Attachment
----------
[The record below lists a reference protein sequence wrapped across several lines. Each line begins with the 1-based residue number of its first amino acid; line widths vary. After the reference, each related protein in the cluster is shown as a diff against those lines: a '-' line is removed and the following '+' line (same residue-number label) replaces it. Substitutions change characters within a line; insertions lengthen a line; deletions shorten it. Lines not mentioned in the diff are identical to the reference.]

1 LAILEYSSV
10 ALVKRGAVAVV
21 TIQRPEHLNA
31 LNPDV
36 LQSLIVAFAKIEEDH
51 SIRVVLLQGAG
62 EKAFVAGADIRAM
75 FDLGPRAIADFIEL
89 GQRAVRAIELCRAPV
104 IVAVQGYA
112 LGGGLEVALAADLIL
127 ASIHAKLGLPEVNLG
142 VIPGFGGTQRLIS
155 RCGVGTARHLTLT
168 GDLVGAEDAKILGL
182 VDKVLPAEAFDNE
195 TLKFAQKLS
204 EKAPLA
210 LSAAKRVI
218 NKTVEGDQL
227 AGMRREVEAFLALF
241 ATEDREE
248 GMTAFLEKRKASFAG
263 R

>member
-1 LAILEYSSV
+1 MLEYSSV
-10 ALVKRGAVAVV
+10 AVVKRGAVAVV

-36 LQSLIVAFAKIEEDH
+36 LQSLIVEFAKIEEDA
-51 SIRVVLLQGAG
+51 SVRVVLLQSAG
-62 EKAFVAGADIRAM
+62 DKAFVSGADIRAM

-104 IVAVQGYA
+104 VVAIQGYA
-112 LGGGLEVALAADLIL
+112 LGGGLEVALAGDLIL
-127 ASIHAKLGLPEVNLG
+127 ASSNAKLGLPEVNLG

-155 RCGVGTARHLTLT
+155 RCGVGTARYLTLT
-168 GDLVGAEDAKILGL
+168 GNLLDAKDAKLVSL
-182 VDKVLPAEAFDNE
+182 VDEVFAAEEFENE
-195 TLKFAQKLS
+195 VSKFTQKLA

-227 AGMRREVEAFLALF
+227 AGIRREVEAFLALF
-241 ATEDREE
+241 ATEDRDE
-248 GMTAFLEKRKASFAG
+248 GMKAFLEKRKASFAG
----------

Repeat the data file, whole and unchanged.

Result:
[The record below lists a reference protein sequence wrapped across several lines. Each line begins with the 1-based residue number of its first amino acid; line widths vary. After the reference, each related protein in the cluster is shown as a diff against those lines: a '-' line is removed and the following '+' line (same residue-number label) replaces it. Substitutions change characters within a line; insertions lengthen a line; deletions shorten it. Lines not mentioned in the diff are identical to the reference.]

1 LAILEYSSV
10 ALVKRGAVAVV
21 TIQRPEHLNA
31 LNPDV
36 LQSLIVAFAKIEEDH
51 SIRVVLLQGAG
62 EKAFVAGADIRAM
75 FDLGPRAIADFIEL
89 GQRAVRAIELCRAPV
104 IVAVQGYA
112 LGGGLEVALAADLIL
127 ASIHAKLGLPEVNLG
142 VIPGFGGTQRLIS
155 RCGVGTARHLTLT
168 GDLVGAEDAKILGL
182 VDKVLPAEAFDNE
195 TLKFAQKLS
204 EKAPLA
210 LSAAKRVI
218 NKTVEGDQL
227 AGMRREVEAFLALF
241 ATEDREE
248 GMTAFLEKRKASFAG
263 R

>member
-1 LAILEYSSV
+1 MLEYSSV
-10 ALVKRGAVAVV
+10 AVVKRGAVAVV

-36 LQSLIVAFAKIEEDH
+36 LQSLIVEFAKIEEDA
-51 SIRVVLLQGAG
+51 SVRVVLLQSAG
-62 EKAFVAGADIRAM
+62 DKAFVSGADIRAM

-104 IVAVQGYA
+104 VVAIQGYA
-112 LGGGLEVALAADLIL
+112 LGGGLEVALAGDLIL
-127 ASIHAKLGLPEVNLG
+127 ASSNAKLGLPEVNLG

-155 RCGVGTARHLTLT
+155 RCGVGTARYLTLT
-168 GDLVGAEDAKILGL
+168 GNLLDAKDAKLVSL
-182 VDKVLPAEAFDNE
+182 VDEVFAAEEFENE
-195 TLKFAQKLS
+195 VSKFTQKLA

-227 AGMRREVEAFLALF
+227 AGIRREVEAFLALF
-241 ATEDREE
+241 ATEDRDE
-248 GMTAFLEKRKASFAG
+248 GMKAFLEKRKASFAG